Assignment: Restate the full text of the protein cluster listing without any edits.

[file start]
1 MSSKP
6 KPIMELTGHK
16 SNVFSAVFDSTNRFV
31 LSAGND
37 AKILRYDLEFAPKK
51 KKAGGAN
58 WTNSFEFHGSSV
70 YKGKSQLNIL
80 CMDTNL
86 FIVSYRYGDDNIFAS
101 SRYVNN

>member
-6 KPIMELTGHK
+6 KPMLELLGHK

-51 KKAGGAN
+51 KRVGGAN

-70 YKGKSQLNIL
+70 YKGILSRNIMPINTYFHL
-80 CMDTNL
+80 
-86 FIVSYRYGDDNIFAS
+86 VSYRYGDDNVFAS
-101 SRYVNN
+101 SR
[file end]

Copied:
1 MSSKP
6 KPIMELTGHK
16 SNVFSAVFDSTNRFV
31 LSAGND
37 AKILRYDLEFAPKK
51 KKAGGAN
58 WTNSFEFHGSSV
70 YKGKSQLNIL
80 CMDTNL
86 FIVSYRYGDDNIFAS
101 SRYVNN

>member
-6 KPIMELTGHK
+6 KPMLELLGHK

-51 KKAGGAN
+51 KRVGGAN

-70 YKGKSQLNIL
+70 YKGILSRNIMPINTYFHL
-80 CMDTNL
+80 
-86 FIVSYRYGDDNIFAS
+86 VSYRYGDDNVFAS
-101 SRYVNN
+101 SR